Latakia is the principal port city of Syria, as well as the capital of the Latakia Governorate. Historically, it has also been known as Laodicea in Syria or Laodicea ad Mare. In addition to serving as a port, the city is a manufacturing center for surrounding agricultural towns and villages. According to the 2004 official census, the population of the city is 383’786, Its population greatly increased as a result of the ongoing war due to the influx of refugees from terrorist held areas. It is the 4th-largest city in Syria after Aleppo, Damascus and Homs, and it borders Tartus to the south, Hama to the east, and Idlib to the north while Cape Apostolos Andreas, the most north-eastern tip of Cyprus is about 109 km away.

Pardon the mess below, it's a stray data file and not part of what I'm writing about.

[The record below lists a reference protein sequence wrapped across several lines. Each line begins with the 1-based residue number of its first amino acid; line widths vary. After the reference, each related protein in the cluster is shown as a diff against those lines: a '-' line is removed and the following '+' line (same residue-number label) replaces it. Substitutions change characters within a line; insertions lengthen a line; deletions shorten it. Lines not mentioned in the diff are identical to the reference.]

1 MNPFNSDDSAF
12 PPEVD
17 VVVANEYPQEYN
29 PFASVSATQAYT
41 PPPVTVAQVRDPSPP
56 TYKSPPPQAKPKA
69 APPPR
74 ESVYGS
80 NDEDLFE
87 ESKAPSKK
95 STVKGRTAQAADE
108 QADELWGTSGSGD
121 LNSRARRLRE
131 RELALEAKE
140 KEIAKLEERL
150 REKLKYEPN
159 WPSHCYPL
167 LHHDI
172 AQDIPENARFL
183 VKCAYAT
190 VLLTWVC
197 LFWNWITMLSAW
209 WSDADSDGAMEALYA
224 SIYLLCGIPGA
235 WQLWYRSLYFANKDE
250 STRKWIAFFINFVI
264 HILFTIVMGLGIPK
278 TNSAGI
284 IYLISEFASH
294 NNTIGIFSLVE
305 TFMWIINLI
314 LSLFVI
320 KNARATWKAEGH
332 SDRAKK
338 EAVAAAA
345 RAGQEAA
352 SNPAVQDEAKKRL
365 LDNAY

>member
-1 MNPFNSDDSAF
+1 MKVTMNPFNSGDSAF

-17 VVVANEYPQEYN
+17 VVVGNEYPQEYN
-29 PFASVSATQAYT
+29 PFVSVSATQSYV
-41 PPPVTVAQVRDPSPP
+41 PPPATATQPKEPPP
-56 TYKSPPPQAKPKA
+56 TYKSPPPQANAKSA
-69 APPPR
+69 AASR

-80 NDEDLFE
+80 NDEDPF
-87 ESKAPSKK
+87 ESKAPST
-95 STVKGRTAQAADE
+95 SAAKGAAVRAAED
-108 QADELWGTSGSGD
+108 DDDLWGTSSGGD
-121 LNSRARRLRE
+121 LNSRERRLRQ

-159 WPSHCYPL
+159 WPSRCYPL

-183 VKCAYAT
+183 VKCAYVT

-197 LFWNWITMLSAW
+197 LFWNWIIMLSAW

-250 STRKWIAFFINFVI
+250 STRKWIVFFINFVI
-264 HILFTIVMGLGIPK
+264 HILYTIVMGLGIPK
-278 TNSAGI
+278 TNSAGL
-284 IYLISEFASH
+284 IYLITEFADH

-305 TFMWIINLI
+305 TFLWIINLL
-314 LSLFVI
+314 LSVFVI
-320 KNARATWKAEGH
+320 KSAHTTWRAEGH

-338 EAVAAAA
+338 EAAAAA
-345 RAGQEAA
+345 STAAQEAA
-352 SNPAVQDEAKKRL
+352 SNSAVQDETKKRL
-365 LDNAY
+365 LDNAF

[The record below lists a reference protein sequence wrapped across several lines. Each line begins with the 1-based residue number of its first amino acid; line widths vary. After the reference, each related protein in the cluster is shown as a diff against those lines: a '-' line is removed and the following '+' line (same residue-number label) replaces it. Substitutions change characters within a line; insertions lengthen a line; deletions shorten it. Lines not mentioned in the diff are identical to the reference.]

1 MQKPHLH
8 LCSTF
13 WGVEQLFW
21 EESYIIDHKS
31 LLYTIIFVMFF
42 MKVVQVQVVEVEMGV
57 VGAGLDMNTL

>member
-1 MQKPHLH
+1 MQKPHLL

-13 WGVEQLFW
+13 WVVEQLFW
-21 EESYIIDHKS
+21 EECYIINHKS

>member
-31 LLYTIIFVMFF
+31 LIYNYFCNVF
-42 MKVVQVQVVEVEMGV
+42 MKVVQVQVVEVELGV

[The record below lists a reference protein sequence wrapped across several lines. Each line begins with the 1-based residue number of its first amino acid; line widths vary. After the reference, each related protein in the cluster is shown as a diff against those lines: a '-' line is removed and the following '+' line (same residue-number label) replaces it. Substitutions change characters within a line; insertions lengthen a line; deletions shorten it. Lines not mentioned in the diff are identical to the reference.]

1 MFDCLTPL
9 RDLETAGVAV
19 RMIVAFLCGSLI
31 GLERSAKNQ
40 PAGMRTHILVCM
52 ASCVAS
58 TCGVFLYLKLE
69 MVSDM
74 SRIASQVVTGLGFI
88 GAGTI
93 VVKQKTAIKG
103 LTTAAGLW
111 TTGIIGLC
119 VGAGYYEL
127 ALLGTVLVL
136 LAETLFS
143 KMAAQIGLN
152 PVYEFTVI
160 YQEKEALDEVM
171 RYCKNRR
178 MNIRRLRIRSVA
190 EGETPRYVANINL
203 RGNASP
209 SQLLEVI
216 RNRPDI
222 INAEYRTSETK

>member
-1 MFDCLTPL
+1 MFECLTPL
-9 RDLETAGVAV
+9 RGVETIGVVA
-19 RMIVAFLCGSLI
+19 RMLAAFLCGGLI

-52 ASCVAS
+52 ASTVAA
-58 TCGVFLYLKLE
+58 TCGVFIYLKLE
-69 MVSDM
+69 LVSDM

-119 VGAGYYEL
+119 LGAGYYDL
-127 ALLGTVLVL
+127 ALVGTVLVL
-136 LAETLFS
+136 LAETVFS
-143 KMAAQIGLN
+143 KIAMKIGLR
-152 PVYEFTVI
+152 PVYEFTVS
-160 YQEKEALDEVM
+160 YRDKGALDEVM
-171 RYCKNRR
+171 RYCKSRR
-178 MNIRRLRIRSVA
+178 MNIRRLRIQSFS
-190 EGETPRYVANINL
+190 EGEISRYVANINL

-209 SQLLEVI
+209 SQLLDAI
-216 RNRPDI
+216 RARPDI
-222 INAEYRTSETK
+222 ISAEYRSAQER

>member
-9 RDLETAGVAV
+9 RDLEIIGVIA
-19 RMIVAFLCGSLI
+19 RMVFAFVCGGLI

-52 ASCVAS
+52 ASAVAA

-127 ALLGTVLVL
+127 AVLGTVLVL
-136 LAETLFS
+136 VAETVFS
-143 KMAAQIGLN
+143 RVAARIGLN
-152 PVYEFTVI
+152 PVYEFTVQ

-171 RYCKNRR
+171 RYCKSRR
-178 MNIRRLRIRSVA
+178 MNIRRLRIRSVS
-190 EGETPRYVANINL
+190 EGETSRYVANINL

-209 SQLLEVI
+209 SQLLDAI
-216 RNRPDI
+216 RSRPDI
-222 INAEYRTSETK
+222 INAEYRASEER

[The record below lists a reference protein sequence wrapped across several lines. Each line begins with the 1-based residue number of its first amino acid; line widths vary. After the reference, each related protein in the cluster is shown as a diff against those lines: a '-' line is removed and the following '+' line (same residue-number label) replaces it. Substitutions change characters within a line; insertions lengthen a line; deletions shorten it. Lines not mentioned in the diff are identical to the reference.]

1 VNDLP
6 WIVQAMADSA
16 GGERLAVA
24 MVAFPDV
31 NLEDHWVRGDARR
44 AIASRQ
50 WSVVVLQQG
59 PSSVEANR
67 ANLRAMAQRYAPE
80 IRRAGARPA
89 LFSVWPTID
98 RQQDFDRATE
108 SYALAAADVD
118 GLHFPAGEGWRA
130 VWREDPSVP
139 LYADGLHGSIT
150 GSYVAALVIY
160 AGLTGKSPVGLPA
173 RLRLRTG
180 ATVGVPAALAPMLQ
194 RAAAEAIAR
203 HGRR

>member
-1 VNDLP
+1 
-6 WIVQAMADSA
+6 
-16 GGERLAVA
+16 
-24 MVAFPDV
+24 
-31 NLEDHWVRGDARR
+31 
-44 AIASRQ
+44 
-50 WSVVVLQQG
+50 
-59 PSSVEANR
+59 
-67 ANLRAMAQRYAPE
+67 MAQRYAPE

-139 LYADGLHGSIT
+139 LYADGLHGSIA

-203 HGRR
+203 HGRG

Although the site has been inhabited since the 2nd millennium BCE, the modern-day city was first founded in the 4th century BCE under the rule of the Seleucid empire. Latakia was subsequently ruled by the Romans, then the Ummayads and Abbasids in the 8th–10th centuries CE. Under their rule, the Byzantines frequently attacked the city, periodically recapturing it before losing it again to the Arabs, particularly the Fatimids. Afterward, Latakia was ruled successively by the Seljuk Turks, Crusaders, Ayyubids, Mamluks, and the Ottomans. Following World War I, Latakia was assigned to the French mandate of Syria, in which it served as the capital of the autonomous territory of the Alawites. This autonomous territory became the Alawite State in 1922, proclaiming its independence a number of times until reintegrating into Syria in 1944.